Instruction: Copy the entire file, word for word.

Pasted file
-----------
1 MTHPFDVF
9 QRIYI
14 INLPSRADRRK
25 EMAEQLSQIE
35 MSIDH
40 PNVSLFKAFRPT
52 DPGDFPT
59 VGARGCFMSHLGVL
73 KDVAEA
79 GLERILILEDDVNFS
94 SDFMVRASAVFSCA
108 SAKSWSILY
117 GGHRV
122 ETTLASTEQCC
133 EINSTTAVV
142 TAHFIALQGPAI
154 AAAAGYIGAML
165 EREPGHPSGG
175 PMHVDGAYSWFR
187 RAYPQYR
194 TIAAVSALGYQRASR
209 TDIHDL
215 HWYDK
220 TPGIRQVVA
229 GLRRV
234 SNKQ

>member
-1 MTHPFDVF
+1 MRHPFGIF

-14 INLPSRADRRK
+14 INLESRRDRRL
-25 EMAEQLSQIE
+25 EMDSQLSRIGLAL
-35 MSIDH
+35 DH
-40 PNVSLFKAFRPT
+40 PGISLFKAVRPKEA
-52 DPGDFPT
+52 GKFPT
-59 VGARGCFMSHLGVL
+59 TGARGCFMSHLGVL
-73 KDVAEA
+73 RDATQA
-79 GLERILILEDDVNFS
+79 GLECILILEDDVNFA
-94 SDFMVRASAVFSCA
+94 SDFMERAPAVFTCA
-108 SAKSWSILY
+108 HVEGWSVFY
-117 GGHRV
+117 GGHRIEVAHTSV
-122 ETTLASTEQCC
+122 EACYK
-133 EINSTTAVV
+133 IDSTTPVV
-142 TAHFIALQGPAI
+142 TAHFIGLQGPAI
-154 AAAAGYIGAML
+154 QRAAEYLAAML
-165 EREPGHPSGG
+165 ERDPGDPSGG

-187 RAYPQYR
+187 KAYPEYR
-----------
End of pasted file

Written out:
1 MTHPFDVF
9 QRIYI
14 INLPSRADRRK
25 EMAEQLSQIE
35 MSIDH
40 PNVSLFKAFRPT
52 DPGDFPT
59 VGARGCFMSHLGVL
73 KDVAEA
79 GLERILILEDDVNFS
94 SDFMVRASAVFSCA
108 SAKSWSILY
117 GGHRV
122 ETTLASTEQCC
133 EINSTTAVV
142 TAHFIALQGPAI
154 AAAAGYIGAML
165 EREPGHPSGG
175 PMHVDGAYSWFR
187 RAYPQYR
194 TIAAVSALGYQRASR
209 TDIHDL
215 HWYDK
220 TPGIRQVVA
229 GLRRV
234 SNKQ

>member
-1 MTHPFDVF
+1 MRHPFGIF

-14 INLPSRADRRK
+14 INLESRRDRRL
-25 EMAEQLSQIE
+25 EMDSQLSRIGLAL
-35 MSIDH
+35 DH
-40 PNVSLFKAFRPT
+40 PGISLFKAVRPKEA
-52 DPGDFPT
+52 GKFPT
-59 VGARGCFMSHLGVL
+59 TGARGCFMSHLGVL
-73 KDVAEA
+73 RDATQA
-79 GLERILILEDDVNFS
+79 GLECILILEDDVNFA
-94 SDFMVRASAVFSCA
+94 SDFMERAPAVFTCA
-108 SAKSWSILY
+108 HVEGWSVFY
-117 GGHRV
+117 GGHRIEVAHTSV
-122 ETTLASTEQCC
+122 EACYK
-133 EINSTTAVV
+133 IDSTTPVV
-142 TAHFIALQGPAI
+142 TAHFIGLQGPAI
-154 AAAAGYIGAML
+154 QRAAEYLAAML
-165 EREPGHPSGG
+165 ERDPGDPSGG

-187 RAYPQYR
+187 KAYPEYR